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Modulation of ENaC, CFTR, and iNOS expression in bronchial epithelial cell after stimulation with Staphylococcus epidermidis (94B080) and Staphylococcus aureus (90B083)

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Bacteria affect the respiratory epithelium, which is covered by airway surface liquid (ASL) and mucus. Ion concentrations in the ASL are determined by the cystic fibrosis transmembrane conductance regulator (CFTR) and the epithelial Na+ channel (ENaC). Neonatal sepsis is a major risk factor for subsequent pulmonary disease in preterm newborns. Predominating are coagulase‐negative staphylococci (e.g., Staphylococccus epidermidis and Staphylococccus aureus). The aim of this study was to investigate modulation of CFTR, ENaC, mucins, proinflammatory cytokines, and inducible nitric oxide synthase (iNOS) in respiratory epithelial cells after S. epidermidis 94B080 and S. aureus 90B083 exposure. Bronchial epithelial cells were incubated with S. epidermidis 94B080 and S. aureus 90B083 (neonatal blood isolates) for 1–36 h. Expression of CFTR, ENaC, iNOS, and mucins was analyzed by real‐time PCR and Western blotting. Release of cytokines was analyzed by ELISA, and production of NO by the Griess assay. Expression of CFTR significantly decreased after 36 h incubation with S. epidermidis and more prominently with S. aureus, whereas S. epidermidis caused a significant increase in the expression of β‐ and γ‐ENaC. Expression of iNOS increased, but NO was not detected. Both staphylococci caused a decrease in the intracellular Ca2+ concentration. S. aureus induced increased secretion of IL‐6, IL‐8, and transforming nuclear factor (TNF)‐α in a time‐dependent manner as compared with S. epidermidis. In conclusion, expression of ENaC, CFTR, and iNOS is modulated by exposure to S. aureus 90B083 and S. epidermidis 94B080. S. aureus is more potent in causing release of IL‐6, IL‐8, and TNF‐α by bronchial epithelial cells as compared with S. epidermidis. The mRNA expression for the mucus proteins MUC2, MUC5AC, and MUC5B could not be measured, neither in the presence nor in the absence of bacteria.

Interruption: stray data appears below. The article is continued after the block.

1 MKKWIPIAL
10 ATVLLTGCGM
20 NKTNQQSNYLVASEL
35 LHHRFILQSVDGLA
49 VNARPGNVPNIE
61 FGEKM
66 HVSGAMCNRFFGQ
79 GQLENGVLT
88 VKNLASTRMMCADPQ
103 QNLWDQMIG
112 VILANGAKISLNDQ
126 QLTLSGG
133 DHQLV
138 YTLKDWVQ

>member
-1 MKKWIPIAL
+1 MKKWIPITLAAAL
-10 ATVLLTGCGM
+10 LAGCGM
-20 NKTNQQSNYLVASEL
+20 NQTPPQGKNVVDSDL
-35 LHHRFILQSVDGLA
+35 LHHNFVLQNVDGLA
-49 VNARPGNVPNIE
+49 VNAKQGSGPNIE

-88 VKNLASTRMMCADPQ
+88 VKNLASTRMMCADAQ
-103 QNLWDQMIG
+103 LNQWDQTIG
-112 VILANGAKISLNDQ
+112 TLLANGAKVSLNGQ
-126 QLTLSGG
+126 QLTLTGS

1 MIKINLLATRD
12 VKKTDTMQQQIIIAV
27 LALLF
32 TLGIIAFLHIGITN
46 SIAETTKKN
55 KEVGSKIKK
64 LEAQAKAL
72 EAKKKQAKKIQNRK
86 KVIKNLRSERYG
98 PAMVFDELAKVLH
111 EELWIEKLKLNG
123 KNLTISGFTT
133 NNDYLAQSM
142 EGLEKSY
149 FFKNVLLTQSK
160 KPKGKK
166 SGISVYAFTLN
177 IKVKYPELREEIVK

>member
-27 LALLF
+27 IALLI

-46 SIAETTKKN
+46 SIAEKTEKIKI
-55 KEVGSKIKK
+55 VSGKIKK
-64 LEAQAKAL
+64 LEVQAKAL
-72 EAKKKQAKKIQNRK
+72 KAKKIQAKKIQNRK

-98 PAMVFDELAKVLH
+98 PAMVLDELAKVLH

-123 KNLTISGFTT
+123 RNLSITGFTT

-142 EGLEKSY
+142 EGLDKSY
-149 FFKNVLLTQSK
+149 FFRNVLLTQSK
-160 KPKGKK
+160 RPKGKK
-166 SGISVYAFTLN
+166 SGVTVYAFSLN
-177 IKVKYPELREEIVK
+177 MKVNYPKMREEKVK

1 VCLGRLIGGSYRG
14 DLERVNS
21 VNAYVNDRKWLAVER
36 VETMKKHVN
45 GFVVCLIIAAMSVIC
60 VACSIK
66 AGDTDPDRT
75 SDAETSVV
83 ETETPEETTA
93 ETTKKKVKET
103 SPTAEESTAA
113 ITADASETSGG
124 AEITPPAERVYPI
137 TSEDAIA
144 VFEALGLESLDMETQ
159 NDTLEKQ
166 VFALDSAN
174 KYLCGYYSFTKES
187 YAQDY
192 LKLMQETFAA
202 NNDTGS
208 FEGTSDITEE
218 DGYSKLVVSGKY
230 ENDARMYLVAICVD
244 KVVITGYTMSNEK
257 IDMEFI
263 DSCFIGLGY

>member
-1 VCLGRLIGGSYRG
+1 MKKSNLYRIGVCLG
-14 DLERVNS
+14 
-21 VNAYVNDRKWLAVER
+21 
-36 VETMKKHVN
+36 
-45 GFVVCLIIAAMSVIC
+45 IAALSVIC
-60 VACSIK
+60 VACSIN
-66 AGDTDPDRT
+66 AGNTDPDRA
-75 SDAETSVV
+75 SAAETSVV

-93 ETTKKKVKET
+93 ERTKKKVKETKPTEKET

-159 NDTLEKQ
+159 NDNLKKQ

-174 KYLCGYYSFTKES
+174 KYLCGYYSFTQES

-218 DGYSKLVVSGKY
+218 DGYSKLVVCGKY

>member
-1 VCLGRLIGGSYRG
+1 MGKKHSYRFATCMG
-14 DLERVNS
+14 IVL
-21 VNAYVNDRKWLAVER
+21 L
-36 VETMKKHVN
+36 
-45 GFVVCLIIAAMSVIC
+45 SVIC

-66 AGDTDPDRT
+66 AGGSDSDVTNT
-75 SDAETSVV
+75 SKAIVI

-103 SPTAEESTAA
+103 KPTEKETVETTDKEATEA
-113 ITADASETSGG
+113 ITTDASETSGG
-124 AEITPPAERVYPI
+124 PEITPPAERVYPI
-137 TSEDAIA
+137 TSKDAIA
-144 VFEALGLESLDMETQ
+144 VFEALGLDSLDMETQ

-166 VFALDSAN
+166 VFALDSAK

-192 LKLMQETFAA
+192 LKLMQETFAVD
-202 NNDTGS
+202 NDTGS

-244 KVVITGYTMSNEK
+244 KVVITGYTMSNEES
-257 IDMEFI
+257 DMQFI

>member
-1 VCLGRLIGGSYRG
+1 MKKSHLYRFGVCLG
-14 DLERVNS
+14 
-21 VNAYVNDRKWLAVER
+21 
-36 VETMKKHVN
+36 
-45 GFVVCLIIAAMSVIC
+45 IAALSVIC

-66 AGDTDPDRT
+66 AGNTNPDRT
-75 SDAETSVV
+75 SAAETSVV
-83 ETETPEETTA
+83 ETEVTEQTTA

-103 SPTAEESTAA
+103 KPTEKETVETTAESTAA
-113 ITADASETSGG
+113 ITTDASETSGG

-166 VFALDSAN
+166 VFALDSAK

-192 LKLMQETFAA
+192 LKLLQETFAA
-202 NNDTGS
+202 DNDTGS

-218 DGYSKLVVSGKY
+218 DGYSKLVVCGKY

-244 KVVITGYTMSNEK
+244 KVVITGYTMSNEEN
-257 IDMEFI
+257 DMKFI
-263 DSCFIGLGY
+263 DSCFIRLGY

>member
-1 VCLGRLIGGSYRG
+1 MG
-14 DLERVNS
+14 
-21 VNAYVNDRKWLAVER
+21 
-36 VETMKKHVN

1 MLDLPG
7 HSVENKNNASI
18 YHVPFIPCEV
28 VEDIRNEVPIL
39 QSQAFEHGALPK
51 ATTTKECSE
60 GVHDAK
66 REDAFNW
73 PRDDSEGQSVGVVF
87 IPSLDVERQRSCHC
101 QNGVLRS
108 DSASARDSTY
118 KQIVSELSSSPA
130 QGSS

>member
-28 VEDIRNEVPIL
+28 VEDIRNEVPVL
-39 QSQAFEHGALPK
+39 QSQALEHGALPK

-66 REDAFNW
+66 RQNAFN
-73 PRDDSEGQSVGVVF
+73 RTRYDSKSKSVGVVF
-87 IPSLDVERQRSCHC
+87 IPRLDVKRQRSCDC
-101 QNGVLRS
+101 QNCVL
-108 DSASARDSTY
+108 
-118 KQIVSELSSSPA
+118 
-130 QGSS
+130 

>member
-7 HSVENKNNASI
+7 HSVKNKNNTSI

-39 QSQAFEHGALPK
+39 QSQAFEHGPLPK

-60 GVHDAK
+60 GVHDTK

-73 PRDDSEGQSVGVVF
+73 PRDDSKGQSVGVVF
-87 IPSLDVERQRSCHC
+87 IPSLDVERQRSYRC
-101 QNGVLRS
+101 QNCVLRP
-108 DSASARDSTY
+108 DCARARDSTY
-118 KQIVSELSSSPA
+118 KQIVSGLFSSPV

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Document Type: Research Article

Publication date: 2013-09-01

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